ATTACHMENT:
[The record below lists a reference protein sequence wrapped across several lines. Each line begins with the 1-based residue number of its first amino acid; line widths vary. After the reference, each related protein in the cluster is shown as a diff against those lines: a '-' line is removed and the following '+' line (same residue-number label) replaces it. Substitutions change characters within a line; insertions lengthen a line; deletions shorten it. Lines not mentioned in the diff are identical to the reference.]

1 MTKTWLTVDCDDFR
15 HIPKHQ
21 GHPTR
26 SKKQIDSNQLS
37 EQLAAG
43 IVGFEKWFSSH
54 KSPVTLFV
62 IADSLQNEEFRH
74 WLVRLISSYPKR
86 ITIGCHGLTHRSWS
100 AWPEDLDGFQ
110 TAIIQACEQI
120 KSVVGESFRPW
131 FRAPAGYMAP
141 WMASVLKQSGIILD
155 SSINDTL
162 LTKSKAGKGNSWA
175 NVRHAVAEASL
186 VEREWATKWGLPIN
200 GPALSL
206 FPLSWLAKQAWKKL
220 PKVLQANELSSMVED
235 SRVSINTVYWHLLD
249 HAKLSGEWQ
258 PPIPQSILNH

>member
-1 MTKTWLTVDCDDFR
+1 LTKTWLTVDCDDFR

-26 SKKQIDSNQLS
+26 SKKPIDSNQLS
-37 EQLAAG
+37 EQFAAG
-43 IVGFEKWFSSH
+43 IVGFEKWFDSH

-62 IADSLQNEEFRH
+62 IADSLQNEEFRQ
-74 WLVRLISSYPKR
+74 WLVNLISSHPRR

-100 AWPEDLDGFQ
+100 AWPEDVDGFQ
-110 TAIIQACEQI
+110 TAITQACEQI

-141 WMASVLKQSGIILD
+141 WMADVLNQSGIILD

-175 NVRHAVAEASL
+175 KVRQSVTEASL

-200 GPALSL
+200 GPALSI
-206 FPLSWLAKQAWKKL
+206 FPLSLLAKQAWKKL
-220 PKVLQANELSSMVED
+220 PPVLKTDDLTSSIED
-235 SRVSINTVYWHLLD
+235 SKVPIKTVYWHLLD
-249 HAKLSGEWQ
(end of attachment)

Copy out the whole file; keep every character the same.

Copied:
[The record below lists a reference protein sequence wrapped across several lines. Each line begins with the 1-based residue number of its first amino acid; line widths vary. After the reference, each related protein in the cluster is shown as a diff against those lines: a '-' line is removed and the following '+' line (same residue-number label) replaces it. Substitutions change characters within a line; insertions lengthen a line; deletions shorten it. Lines not mentioned in the diff are identical to the reference.]

1 MTKTWLTVDCDDFR
15 HIPKHQ
21 GHPTR
26 SKKQIDSNQLS
37 EQLAAG
43 IVGFEKWFSSH
54 KSPVTLFV
62 IADSLQNEEFRH
74 WLVRLISSYPKR
86 ITIGCHGLTHRSWS
100 AWPEDLDGFQ
110 TAIIQACEQI
120 KSVVGESFRPW
131 FRAPAGYMAP
141 WMASVLKQSGIILD
155 SSINDTL
162 LTKSKAGKGNSWA
175 NVRHAVAEASL
186 VEREWATKWGLPIN
200 GPALSL
206 FPLSWLAKQAWKKL
220 PKVLQANELSSMVED
235 SRVSINTVYWHLLD
249 HAKLSGEWQ
258 PPIPQSILNH

>member
-1 MTKTWLTVDCDDFR
+1 LTKTWLTVDCDDFR

-26 SKKQIDSNQLS
+26 SKKPIDSNQLS
-37 EQLAAG
+37 EQFAAG
-43 IVGFEKWFSSH
+43 IVGFEKWFDSH

-62 IADSLQNEEFRH
+62 IADSLQNEEFRQ
-74 WLVRLISSYPKR
+74 WLVNLISSHPRR

-100 AWPEDLDGFQ
+100 AWPEDVDGFQ
-110 TAIIQACEQI
+110 TAITQACEQI

-141 WMASVLKQSGIILD
+141 WMADVLNQSGIILD

-175 NVRHAVAEASL
+175 KVRQSVTEASL

-200 GPALSL
+200 GPALSI
-206 FPLSWLAKQAWKKL
+206 FPLSLLAKQAWKKL
-220 PKVLQANELSSMVED
+220 PPVLKTDDLTSSIED
-235 SRVSINTVYWHLLD
+235 SKVPIKTVYWHLLD
-249 HAKLSGEWQ